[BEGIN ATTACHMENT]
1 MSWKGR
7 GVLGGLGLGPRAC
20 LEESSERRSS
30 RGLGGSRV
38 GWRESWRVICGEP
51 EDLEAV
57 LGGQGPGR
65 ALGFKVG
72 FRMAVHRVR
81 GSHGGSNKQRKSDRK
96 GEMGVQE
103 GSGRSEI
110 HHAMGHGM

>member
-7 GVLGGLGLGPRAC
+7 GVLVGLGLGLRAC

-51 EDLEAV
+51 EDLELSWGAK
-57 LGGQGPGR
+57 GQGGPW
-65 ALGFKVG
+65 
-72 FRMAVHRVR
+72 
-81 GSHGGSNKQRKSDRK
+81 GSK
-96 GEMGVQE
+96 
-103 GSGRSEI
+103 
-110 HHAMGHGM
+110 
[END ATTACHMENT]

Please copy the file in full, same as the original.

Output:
1 MSWKGR
7 GVLGGLGLGPRAC
20 LEESSERRSS
30 RGLGGSRV
38 GWRESWRVICGEP
51 EDLEAV
57 LGGQGPGR
65 ALGFKVG
72 FRMAVHRVR
81 GSHGGSNKQRKSDRK
96 GEMGVQE
103 GSGRSEI
110 HHAMGHGM

>member
-7 GVLGGLGLGPRAC
+7 GVLVGLGLGLRAC

-51 EDLEAV
+51 EDLELSWGAK
-57 LGGQGPGR
+57 GQGGPW
-65 ALGFKVG
+65 
-72 FRMAVHRVR
+72 
-81 GSHGGSNKQRKSDRK
+81 GSK
-96 GEMGVQE
+96 
-103 GSGRSEI
+103 
-110 HHAMGHGM
+110 